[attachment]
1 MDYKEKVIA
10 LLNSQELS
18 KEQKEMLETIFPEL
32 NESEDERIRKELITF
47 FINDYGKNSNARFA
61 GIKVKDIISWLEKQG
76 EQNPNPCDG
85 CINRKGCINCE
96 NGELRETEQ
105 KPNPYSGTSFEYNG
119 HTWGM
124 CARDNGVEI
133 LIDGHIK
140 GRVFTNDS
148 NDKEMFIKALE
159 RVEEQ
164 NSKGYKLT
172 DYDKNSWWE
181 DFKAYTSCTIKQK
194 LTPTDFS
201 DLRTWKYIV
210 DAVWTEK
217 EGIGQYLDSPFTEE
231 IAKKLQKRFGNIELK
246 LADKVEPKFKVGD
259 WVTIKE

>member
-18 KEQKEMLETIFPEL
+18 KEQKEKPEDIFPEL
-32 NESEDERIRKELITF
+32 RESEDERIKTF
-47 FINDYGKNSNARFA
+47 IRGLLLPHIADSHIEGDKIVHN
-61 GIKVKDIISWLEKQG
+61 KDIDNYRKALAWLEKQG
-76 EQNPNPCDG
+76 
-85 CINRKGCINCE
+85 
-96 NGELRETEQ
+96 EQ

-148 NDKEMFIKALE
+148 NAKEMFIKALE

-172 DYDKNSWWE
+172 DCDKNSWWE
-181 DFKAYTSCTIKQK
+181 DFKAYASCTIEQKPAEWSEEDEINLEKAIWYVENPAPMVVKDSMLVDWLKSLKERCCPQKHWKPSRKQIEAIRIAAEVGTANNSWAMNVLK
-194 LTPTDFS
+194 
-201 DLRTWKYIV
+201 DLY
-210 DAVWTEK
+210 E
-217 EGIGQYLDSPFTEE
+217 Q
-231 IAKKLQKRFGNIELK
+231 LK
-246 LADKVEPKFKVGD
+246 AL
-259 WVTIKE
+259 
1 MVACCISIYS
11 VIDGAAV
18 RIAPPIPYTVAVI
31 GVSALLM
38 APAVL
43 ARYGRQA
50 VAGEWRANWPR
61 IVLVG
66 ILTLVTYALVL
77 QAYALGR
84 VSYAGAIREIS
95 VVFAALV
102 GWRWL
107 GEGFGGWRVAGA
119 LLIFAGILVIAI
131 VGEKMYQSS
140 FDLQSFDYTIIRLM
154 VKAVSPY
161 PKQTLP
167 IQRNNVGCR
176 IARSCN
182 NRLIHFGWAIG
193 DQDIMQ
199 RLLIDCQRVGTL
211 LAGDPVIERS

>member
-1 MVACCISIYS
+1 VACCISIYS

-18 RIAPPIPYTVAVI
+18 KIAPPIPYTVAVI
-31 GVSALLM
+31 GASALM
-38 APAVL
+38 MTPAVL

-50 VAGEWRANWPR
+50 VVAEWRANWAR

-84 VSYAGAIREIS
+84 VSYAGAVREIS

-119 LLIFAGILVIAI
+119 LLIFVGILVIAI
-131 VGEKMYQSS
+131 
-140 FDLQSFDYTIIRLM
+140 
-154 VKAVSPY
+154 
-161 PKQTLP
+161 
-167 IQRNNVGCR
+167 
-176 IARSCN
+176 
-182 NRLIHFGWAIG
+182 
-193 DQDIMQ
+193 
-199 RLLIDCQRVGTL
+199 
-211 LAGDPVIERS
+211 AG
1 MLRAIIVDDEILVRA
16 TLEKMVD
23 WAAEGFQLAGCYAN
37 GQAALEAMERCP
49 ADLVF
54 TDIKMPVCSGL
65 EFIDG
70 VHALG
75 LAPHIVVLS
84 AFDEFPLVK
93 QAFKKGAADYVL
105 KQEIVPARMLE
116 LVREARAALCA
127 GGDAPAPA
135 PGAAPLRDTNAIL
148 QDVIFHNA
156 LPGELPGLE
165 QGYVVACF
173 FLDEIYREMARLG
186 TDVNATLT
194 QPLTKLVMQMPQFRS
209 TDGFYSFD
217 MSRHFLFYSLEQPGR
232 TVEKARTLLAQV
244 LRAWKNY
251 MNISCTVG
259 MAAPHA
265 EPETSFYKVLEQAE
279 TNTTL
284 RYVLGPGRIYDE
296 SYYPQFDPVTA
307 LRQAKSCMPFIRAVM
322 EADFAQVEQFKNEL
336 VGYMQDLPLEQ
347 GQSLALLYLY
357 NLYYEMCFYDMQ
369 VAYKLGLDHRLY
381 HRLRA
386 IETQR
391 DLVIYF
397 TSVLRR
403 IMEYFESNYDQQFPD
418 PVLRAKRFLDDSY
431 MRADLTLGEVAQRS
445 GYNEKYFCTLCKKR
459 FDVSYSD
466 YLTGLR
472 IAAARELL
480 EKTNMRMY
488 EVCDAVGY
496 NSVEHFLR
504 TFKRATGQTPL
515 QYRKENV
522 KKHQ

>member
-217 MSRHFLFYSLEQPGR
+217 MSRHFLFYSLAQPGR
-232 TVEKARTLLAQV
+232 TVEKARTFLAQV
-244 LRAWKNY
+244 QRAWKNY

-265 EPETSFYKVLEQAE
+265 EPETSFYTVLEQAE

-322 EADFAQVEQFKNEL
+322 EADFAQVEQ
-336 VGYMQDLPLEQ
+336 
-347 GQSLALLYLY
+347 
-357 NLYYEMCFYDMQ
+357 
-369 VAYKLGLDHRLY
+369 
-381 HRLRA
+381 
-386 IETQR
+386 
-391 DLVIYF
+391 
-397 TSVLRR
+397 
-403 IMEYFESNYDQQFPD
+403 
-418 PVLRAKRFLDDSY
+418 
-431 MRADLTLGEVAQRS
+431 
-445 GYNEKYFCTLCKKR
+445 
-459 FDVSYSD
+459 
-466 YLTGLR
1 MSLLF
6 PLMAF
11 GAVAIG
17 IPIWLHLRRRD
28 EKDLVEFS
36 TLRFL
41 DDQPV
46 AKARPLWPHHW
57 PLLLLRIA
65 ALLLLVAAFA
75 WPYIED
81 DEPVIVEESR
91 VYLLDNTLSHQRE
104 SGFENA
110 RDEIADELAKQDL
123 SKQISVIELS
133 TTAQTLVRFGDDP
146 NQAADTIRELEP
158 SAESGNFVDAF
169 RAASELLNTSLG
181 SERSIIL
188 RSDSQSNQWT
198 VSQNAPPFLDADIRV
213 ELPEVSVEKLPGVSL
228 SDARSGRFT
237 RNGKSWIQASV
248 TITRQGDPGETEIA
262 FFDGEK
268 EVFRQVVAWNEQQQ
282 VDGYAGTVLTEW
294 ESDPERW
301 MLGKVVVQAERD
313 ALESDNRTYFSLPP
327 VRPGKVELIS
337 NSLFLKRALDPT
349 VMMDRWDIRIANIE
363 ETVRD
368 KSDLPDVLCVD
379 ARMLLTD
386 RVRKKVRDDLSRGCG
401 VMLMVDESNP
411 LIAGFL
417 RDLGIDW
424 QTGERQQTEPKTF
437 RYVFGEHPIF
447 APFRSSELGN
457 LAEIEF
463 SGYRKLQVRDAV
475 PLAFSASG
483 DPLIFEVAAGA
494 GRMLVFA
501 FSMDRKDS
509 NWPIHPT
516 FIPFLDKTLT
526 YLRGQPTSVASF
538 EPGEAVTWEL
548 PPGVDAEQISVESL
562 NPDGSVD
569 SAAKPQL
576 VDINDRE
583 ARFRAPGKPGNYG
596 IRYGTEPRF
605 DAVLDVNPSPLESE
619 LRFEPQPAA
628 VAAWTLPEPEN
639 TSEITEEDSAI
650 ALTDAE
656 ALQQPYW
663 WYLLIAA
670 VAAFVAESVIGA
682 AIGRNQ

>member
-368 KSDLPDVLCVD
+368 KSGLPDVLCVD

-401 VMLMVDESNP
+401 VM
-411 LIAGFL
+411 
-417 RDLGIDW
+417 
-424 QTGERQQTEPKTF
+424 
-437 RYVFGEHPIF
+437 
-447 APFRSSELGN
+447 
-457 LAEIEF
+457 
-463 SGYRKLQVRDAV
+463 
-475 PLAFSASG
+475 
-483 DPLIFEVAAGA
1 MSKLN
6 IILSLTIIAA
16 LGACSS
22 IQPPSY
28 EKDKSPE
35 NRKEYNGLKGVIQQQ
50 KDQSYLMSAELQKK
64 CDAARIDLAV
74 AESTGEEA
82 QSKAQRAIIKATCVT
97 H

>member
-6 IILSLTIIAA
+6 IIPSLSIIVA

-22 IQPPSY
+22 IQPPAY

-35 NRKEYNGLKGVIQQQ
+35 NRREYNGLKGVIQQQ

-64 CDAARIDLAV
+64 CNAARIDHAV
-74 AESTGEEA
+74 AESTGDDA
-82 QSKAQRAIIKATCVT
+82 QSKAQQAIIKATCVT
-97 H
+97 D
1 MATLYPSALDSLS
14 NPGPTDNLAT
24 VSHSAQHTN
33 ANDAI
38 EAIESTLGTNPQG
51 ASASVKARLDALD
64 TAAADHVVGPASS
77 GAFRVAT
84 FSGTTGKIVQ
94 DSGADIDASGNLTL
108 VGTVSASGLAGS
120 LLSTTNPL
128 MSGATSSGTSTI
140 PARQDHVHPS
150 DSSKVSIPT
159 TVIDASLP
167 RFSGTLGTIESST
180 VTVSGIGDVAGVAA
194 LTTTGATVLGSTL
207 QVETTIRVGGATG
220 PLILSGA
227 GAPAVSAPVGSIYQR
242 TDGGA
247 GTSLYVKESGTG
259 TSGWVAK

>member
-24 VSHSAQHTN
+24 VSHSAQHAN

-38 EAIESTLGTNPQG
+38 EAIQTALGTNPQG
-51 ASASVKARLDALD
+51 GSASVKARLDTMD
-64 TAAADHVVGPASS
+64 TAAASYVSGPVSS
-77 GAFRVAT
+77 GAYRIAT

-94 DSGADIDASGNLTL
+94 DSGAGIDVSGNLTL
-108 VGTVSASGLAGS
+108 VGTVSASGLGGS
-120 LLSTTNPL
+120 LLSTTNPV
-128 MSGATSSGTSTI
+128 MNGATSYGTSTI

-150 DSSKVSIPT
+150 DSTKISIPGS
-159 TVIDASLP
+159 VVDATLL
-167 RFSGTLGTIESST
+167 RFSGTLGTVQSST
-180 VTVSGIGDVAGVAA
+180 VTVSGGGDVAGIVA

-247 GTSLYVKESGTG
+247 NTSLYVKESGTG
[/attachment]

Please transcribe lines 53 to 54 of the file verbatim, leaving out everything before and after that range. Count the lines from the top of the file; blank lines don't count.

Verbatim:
+210 E
-217 EGIGQYLDSPFTEE